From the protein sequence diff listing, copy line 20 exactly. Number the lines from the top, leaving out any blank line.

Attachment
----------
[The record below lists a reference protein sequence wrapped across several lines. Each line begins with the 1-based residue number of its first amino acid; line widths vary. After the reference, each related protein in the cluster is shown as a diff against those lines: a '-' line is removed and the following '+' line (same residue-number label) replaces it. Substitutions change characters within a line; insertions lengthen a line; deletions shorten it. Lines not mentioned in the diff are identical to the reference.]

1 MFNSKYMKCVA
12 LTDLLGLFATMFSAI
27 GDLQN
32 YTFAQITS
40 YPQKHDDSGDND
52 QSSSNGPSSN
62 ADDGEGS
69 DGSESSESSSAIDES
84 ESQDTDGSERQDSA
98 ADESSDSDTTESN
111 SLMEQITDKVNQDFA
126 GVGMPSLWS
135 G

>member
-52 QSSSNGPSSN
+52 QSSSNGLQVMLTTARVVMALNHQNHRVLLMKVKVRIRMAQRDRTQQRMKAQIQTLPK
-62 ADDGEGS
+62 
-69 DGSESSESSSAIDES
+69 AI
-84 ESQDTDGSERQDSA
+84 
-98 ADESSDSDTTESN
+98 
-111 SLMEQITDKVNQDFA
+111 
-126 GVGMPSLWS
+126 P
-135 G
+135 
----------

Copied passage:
-69 DGSESSESSSAIDES